For decades, Shia Muslims have lived under fear of identification by their religion. Ethnically distinct groups such as the Hazara, who are physically distinguishable and recognized as Shia Muslims have seen a 58% reduction in their population since the 18th century. Other groups such that of the Shia living in Saudi Arabia take to blend into their larger anti-Shia society in fear of discrimination. Thus, having a public Shia identity can be troublesome for many Shia Muslims.
Recently, the light was shed on the existence of a media post that incited discrimination against Shia Muslims. The post calls for the identification of Shia Muslims, and their social and physical tendencies (such as “how Shia women wear their scarf” and the length of a Shia man’s beard). The post begins, “When walking in the
street, or in public places, it’s becoming increasingly important to become
Vigilant as to who may be a Shi’ah, and who may be not. Here are some general
The existence of the post was brought to light by the recent attack on May 10th when three men armed with machetes attacked the Imam Hussain Mosque in Durban, South Africa. The religious
the leader was killed, and mosque attendees were injured. Targeting of
the mosque continued into the following week when a bomb was found strapped
Under the Imam’s chair. The weapon was neutralized before taking any lives.
Recognizing the targeted means of the attack, non-Shia entities in the area stumbled to dissociate themselves from violent acts of anti-Shiism. They took to claim a lack of involvement to an anti-Shia post circulating in social media and chat-platforms.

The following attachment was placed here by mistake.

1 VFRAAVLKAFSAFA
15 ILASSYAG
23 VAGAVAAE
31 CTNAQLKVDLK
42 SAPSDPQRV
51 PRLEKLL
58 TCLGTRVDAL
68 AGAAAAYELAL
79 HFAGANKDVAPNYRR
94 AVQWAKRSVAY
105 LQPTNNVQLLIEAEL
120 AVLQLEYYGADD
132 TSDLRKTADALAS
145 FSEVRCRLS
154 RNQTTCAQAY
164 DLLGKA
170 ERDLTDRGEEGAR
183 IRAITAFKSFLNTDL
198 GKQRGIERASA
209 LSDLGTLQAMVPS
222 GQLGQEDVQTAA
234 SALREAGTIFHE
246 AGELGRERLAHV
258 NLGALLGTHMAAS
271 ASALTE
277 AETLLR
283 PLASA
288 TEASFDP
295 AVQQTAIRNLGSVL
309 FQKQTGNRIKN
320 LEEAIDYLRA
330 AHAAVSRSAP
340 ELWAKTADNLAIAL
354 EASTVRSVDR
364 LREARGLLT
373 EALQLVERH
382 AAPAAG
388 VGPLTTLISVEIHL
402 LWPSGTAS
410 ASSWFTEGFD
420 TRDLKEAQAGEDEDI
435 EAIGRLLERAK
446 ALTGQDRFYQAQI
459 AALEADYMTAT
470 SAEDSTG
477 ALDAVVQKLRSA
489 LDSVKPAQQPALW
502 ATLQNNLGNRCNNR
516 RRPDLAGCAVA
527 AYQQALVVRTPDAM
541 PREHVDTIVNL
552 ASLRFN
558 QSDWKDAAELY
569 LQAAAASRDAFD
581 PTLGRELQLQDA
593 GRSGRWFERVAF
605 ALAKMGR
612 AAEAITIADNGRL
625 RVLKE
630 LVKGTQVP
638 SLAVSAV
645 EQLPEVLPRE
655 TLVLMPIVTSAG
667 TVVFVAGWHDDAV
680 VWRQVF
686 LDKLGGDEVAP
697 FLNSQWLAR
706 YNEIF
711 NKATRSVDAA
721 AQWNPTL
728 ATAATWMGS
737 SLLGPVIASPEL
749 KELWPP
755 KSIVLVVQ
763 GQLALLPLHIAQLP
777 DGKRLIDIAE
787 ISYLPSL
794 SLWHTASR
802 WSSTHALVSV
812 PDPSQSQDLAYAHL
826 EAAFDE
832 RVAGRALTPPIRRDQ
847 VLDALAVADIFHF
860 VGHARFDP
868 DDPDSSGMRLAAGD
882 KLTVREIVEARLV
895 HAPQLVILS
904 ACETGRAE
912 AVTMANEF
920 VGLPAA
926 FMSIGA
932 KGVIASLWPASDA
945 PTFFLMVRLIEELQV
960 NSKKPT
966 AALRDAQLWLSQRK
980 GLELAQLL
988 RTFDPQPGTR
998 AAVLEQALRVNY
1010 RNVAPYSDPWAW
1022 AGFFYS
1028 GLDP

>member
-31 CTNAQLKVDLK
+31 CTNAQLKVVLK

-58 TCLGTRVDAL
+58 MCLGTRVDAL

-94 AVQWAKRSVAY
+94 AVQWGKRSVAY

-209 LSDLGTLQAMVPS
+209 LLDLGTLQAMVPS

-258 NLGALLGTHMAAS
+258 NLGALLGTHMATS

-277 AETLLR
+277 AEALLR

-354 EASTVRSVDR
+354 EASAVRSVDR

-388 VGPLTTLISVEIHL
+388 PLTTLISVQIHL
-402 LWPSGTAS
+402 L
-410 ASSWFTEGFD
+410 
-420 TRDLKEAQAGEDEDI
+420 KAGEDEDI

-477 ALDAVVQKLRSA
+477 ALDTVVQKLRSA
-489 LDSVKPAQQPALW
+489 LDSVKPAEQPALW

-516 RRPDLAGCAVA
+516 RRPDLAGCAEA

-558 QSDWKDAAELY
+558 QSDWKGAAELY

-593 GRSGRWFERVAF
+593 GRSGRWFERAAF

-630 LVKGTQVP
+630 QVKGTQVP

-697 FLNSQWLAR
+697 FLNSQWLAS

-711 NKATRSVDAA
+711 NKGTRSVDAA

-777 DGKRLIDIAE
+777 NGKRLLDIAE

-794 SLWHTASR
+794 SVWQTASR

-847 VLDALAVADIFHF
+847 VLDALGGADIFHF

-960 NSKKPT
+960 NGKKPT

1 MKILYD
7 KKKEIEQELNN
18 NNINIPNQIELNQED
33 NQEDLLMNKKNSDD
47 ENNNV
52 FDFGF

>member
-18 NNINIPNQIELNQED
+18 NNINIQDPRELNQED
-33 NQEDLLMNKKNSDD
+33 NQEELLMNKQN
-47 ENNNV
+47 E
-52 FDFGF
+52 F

Some sources in South Africa state the post has been circulating since January 2018 yet no one had taken steps to stop its circulation. It’s condemnation only occurred after violence erupted.
It must be noted that cultural violence in the form of discrimination and social injustice is the basis for violence which continues to lead to the loss of Shia lives.
The reality is that this post is not the first of its kind. The recent attacks on Imam Hussein Mosque in Durban South Africa shed light on the systematic cultural violence Shia Muslims face. Not only do Shia Muslims have to bear anti-Islam bigotry, but they are also victims of anti-Shia violence.
The spotlight newly held on anti-Shia propaganda in private non-Shia groups, virtual or in physical presence, calls for increased awareness for humanitarian activists. It acts as a reminder that a lack of direct violence is not a sign of peace. Anti-Shia rhetoric plagues non-Shia communities in and out of the Middle East, and until platforms that fuel discrimination are recognized and brought to justice, anti-Shiism will continue to prosper and will escalate to targeting and killing of Shia Muslim communities.